Today we’re going to talk about link building, but first, let’s take a trip back in time.
It’s the late 1950s. And in this reality, you advertise your business with a billboard on the side of a sleepy country road. If you’re lucky, maybe 40 people a day drive past it.
Then one day you learn that the quiet country road is going to become part of a new interstate. The number of people who see your sign each day will jump from a few dozen to a few hundred.
What does this have to do with link building? Well, think of your company’s website as the billboard, and Google as the new interstate.
But unlike what happens in this scenario, Google isn’t just going to swoop in and start boosting your domain authority (or your site’s reputation). That will require some work on your part.
The basics of link building
Link building is the process of getting other websites to link to your site. But it can’t just be any website. Google gives each site a quality score.
The higher the score, the more value they give the link. Google considers the quality score of the site linking to yours and assesses this in relation to your own quality score.
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One of the things Google considers when determining where a site sits within search results is how many sites link to it. A site with a lot of incoming links is one that Google deems higher value.
Search engines need to know the sites that make it to the top of the results page are a good fit. If users don’t find relevant results, they’ll find a different search engine.
Why should I pursue link building?
There are two big reasons. Like we just mentioned, it helps your company’s domain authority (i.e. its relevance to your industry). Search engines have been shown to rank pages that feature incoming links higher than pages that don’t have them.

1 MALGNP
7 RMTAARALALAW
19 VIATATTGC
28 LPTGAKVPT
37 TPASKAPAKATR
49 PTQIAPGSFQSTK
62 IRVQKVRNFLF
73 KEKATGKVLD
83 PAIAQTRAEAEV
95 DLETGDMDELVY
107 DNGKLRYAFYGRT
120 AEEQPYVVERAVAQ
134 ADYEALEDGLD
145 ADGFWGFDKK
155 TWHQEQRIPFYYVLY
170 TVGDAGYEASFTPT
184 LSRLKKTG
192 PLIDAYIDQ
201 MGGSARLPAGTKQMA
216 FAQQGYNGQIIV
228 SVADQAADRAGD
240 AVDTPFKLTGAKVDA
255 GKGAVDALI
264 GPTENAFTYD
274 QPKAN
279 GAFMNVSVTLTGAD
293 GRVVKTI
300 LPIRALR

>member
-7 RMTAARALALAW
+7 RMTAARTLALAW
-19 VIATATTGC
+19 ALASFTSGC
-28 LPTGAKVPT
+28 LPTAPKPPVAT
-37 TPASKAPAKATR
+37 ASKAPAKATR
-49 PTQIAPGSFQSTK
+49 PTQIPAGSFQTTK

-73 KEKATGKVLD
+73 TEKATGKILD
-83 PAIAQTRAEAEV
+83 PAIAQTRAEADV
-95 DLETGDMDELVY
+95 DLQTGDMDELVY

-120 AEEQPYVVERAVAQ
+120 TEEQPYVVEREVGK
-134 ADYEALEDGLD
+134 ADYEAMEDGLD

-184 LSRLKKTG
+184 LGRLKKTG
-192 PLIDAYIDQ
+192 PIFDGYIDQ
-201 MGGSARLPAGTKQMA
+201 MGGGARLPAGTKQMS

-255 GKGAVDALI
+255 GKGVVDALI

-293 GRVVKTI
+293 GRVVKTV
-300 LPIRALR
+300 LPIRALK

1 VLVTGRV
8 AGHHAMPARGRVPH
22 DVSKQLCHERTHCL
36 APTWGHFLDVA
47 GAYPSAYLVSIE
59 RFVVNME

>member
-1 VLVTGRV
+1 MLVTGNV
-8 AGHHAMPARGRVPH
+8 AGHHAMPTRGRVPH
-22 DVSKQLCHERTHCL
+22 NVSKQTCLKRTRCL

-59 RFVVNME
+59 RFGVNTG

Secondly, linking out to other sites demonstrates that you’re part of a larger community that values what you have to say.
How do you get high-quality links back to your site? Some methods include:
- Creating and publishing content that’s both unique and relevant to your industry gives people a good reason to link their site to your site. This includes blog posts like this one, as well as images, videos and infographics.
- Look for the chance to comment on blogs, taking care to include helpful information and link back to your website for even more info.
- Seek out high-quality sites that are within your industry, but don’t compete with your business and see if they’ll link to you. These links can often come in the form of pages about partner relationships, or directories.
Before you request links from outside sources, make sure they’re a site that’s relevant to your industry. And ask yourself how much authority they have. A site that you came across on the sixth page of search results might have good material, but it won’t be your best bet in terms of boosting your authority.
All of this can take some work. We spent a lot of time here on link building and making sure the connections we make are ones that will get our clients their ideal customers.
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